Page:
Alex Dodge (b.1977, Denver, CO) is an internationally recognized artist. Although his works primarily take the final form of painting, his education and ever-growing knowledge of printmaking, coding software, and 3D design have led him to create some of the most innovative and cutting-edge techniques in art-making today. Dodge’s pushing of material boundaries to create compelling imagery is rooted just as much in technological advances as it is in traditional methods, particularly printmaking.
Dodge received his Bachelor of Fine Arts in 2001 from Rhode Island School of Design. He later attended New York University and received his MPS in Interactive Telecommunication in 2012. His work is included in the prominent permanent collections of The Metropolitan Museum of Art, MoMA, Whitney Museum of American Art, and the New York Public Library.
Alex Dodge is pushing painting into the future. His signature raised patterns of oil paint are digitally sketched using 3D design software before landing on traditional canvas using laser-cut stencils and airbrushed backgrounds. In the artist’s words, “The intermediate stage in my work involves working between a range of different modeling and simulation software. Character modeling, rigging, and animation is done mostly in Maya, 3D Studio, or Blender, but the majority of my work recently happens in CLO 3D or Marvelous Designer for garment design and simulation. A lot of the tools I use are often employed in game development. Recent developments in GPU acceleration have made it a lot easier to do the physics simulations necessary for these paintings.”
Dodge’s canvases depict textiles that shroud and define nondescript forms in a realistic yet painterly manner. The patterned textiles delineate the bulky objects they cover by way of their undulating contours and foreshortened patterns. The paint handling is hard-edged but as sumptuously thick as fondant icing. Dodge achieves this effect by pushing oil paint through laser-cut stencils, a trick that nods to the centuries-old Japanese textile-printing practice of katazome. In his more recent work, Dodge utilizes the Japanese printmaking technique called bokashi, creating soft gradients.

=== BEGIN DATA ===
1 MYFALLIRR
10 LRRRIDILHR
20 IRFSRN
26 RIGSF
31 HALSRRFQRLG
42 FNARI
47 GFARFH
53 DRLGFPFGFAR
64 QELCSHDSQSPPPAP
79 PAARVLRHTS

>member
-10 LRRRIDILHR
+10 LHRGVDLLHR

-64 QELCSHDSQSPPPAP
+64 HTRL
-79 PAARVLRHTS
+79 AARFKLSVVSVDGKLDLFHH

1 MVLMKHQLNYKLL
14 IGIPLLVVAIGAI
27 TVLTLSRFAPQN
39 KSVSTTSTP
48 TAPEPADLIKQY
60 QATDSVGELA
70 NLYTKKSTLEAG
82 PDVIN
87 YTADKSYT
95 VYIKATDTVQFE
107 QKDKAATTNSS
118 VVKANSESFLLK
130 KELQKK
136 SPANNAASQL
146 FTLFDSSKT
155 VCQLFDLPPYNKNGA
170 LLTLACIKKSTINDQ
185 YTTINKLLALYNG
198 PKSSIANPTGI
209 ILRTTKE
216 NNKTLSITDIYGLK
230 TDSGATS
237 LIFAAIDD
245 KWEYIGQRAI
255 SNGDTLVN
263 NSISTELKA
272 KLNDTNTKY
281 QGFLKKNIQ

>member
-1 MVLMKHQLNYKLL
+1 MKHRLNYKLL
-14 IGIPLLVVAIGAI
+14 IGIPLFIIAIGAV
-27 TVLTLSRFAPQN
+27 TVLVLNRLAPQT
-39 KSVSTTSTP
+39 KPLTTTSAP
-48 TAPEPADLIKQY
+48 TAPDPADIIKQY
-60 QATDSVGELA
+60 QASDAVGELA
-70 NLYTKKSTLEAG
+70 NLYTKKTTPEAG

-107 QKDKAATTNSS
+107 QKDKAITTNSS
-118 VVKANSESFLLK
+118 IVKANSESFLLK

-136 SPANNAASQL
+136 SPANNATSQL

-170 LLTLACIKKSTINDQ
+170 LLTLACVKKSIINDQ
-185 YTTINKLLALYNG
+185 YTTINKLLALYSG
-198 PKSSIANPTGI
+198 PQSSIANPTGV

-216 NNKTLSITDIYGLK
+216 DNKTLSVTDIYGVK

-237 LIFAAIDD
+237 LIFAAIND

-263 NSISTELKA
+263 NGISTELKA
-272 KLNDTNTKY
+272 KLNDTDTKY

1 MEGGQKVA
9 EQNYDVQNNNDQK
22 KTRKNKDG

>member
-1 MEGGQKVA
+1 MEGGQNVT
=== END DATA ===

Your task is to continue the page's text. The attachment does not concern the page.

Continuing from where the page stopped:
Artist Perspective on Latest Print, Soft Power
“In the balance between levity and gravity my work seeks refuge. Often, it’s through humor’s lens that we can confront the more difficult questions in life. Art is a form of serious play. Take this print, for instance—layered both metaphorically and literally. The playful allure of plush letters composing “Soft Power” has a deceptive simplicity. While the term might be associated primarily with Joseph Nye’s musings from the ’80s, its echoes can be traced back to Adam Smith’s seminal work, The Theory of Moral Sentiments. A postulation of conflict resolution not via militant might but through the allure of economic incentives. It brings to mind the belief: nations with shared commercial interests, exemplified by global chains like McDonalds, would shy from martial confrontations. This belief, a guiding star for decades, now fades. The softness in the letters captures a melancholy—a fatigue from holding weight. Aptly titled “Hard Times for Soft Power,” the piece stands as a reflection on our shifting epoch. Are we perhaps witnessing a reversal, a cyclical return? Was Fukuyama’s proclamation merely fleeting or, worse, premature? The work offers no resolution or side on our current moment, only soft reflection and hope.”